Monthly Archives: July 2012

Every Day Opening Day

The International AIDS Conference concluded a few days ago in Washington, DC, amidst some surprising reports that researchers are figuring out how to–cure–the virus.

I have to admit, that as welcome as this news is, I am not getting my hopes up too much. I do not have HIV/AIDS myself, but do have plenty of other presently incurable ailments. For decades I have heard “a cure is 5 years away!!” for conditions way too biologically complex to abolished so quickly and simplistically.

Yet things have definitely improved since the beginning of the pandemic among gay men in 1980s San Francisco, a time, place, and culture David Weissman poignantly documents in “We Were Here.”

But hugely unresolved political questions of access and resource allocation persist. We have long known how to turn HIV/AIDS from a death sentence into a chronic disease. More and more infected people are getting the health care they need to accomplish this transformation. And millions of others still are dying preventable premature deaths because they aren’t. As my friend Cayce asks in this very context: “When will we learn that every life matters?”

I wonder how many have come back from the brink, and how many have fallen off–or been pushed off it– all too soon, since the time recounted in my poem “Opening Day.” It is about the arrival of the AIDS Quilt in Cape Town, South Africa, the launch for the 1999 Parliament of the World’s Religions.

I will let the poem speak for itself (which I generally prefer to do). With a prayer that every day be a day of opening towards all the living and the dead of this pandemic.

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“Call and Response” in the Summer 2012 Astropoetica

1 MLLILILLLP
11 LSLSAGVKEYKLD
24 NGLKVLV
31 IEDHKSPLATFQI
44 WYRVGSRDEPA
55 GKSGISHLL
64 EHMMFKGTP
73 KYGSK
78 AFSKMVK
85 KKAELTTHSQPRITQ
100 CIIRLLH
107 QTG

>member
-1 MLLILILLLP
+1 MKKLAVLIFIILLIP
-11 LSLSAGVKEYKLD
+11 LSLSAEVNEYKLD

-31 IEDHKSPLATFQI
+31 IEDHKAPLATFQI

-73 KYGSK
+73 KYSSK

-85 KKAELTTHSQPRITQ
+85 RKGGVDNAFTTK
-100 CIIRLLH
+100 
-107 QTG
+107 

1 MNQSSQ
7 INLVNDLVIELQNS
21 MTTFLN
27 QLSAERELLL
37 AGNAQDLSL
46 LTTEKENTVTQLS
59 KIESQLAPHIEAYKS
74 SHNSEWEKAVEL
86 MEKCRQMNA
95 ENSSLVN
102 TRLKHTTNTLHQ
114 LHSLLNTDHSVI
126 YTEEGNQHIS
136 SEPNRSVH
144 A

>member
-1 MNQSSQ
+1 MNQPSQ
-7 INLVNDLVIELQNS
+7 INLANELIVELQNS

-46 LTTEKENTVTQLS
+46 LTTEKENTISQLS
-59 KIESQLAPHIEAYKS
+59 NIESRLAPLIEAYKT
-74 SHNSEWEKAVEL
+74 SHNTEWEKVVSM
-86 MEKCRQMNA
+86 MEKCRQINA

The Summer 2012 issue of the unique and lovely journal Astropoetica: Mapping the Stars Through Poetry includes my long poem “Call and Response.”

“Call and Response” travels far and wide, speaking of the Divine, science, music, African American history and the reading of the skies. It is dedicated to my grandson and his slave ancestors, whose specific names and stories we do not know but who remain present.

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Why Words and Music

As a toddler, I flipped out over the indecipherable chirality of my two hands. As far back as I can remember, spatial relationships and mathematics have addled, disoriented, and tormented me. To the extent that some people, including a couple of teachers, taunted me as “stupid” or asked, “If you’re supposed to be so smart, why are you so stupid?” I don’t know how I ever managed to get a degree in molecular biology. Really.

But in the context of music, spatiality and math have always suddenly and mysteriously become clear. Hands–even my gnarled hands–on the keyboard, voice moving up and down and around the staff, whether it is notated on paper or simply in my larynx. I can deal with that. I love to deal with that.

In words I have also felt that sudden place of lucid safety, the relief from overweening, maddening convolutions I can only untangle at the slowest pace, if at all. Even in prepositions.